Some may argue that deciding what counts as toxic video content is a slippery slope toward censorship. However, for the past 75 years, since the first television broadcasts, the Federal Communications Commission has been able to regulate offensive content on television. I believe we can all agree that mass murder, faked videos and pornography should not be broadcast — not by cable news providers, and certainly not by Facebook and YouTube. Since broadcasters do not have the protection of “safe harbor,” they engage in a certain level of self-regulation, to avoid being sued. The Federal Communications Commission rarely has to intervene. And there is no reason to believe that the largest corporations in the world — Google, Apple, Facebook and Amazon — would behave differently from CBS, Fox, NBC or ABC.

Analogies are great tools for persuading people who may not realize how absolutely nonsensical they are, and § 230 has, of necessity, been a magnet for monumentally dumb analogies. Comparing the internet to broadcast television, where the few networks leased wavelengths from the government with conditions, easily monitored and only content they created or specifically chose to broadcast, is dumb. So, unsurprisingly, USC’s Taplin throws in the other common analogy from the left for good measure.

When Johnson & Johnson removed all the Tylenol from American stores in the wake of a poisoning scandal, it did so because of the liability it would face if anyone got hurt. But 8chan, Reddit, Facebook and YouTube are totally protected from being sued for content on their networks because of this unique set of laws created at the beginning of the internet.

The failure of this analogy is astounding, as J&J’s liability was based on its failure to take known precautions in its packaging to prevent tampering, but its removal was a public relations move, Nothing about it bears on the internet in any conceivable way, not that most people will think hard enough to realize just how inane the analogy is.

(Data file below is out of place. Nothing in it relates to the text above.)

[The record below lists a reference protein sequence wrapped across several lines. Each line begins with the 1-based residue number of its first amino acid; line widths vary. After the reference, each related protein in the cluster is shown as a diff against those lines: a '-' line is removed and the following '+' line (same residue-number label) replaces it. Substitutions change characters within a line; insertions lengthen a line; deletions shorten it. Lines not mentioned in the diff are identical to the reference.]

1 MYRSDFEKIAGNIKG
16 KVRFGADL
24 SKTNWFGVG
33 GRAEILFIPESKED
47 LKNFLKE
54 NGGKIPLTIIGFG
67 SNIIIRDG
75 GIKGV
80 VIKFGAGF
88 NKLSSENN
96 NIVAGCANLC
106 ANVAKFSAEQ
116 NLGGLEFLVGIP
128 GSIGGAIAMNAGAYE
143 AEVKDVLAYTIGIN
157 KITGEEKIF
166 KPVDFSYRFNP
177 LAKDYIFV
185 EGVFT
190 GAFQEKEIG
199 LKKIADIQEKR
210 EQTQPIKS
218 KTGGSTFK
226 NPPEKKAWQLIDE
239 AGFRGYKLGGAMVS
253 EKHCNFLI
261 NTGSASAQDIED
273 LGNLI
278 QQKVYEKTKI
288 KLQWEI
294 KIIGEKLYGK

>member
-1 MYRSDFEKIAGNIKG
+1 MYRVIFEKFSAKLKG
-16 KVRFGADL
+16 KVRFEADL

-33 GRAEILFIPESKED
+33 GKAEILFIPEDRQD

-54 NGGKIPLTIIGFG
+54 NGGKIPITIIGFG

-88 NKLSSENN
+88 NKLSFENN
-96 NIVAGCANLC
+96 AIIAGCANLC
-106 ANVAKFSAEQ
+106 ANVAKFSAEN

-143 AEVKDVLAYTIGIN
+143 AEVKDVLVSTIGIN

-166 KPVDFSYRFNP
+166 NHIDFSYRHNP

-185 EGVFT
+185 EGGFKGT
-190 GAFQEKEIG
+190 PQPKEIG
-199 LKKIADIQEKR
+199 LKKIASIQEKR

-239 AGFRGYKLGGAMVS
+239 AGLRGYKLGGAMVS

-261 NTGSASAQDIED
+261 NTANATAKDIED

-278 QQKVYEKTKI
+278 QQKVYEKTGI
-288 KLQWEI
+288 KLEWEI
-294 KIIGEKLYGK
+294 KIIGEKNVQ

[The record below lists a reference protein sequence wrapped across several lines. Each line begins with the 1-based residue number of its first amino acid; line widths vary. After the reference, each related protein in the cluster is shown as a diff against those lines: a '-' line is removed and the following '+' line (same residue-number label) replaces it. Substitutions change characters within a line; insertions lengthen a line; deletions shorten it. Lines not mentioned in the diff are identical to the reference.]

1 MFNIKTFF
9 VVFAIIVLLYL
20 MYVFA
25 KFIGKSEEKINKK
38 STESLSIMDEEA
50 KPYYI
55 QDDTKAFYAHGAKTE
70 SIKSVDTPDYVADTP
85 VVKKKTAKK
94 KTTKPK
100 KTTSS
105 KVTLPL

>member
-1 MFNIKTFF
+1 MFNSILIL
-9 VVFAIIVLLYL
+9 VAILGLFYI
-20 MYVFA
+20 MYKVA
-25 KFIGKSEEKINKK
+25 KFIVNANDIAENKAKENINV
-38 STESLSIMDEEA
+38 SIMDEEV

But more to the point, real arguments begin with facts, and analogies may later come into play to illustrate the point. There are no facts, none, that support the contentions of either the left or right that § 230 was intended as some deal with the devil with a secret agreement that platforms would police content for . . . well, both sides use similar lies to achieve their opposing ends.

The real fight here isn’t about their lies to the public about what § 230 “means,” but who gets to be Censor in Chief when the war is won. Both right and left hate §230 as it denies them the ability to control the information you get to see and hear. Once they’ve destroyed the safe harbor, there will be a fight to the death over which side gets to own the internet.

21 thoughts on “Section 230 Faces A Two-Front War

      1. Guitardave

        I also wanted to thank you for covering this issue so well…”You tore it up and nailed it down like an Amish roofing crew on speed.”

  1. B. McLeod

    230 protects “editing” when the editing is simple removal of material. It might not always if the editing involves actual re-writing of any portion of the material. This is why many sites restrict their ‘”moderation” to simply deleting whole posts or deleting whole sentences or particular references with the posts.

    As far as some “active” platforms selectively providing different content to different users, Congress surely understood that and could have addressed it had they wanted to (but did not).

    1. LocoYokel

      As far as some “active” platforms selectively providing different content to different users, Congress surely understood that and could have addressed it had they wanted to (but did not).

      You have far more faith it the intelligence and technological understanding of the average congress-critter than I do.

        1. B. McLeod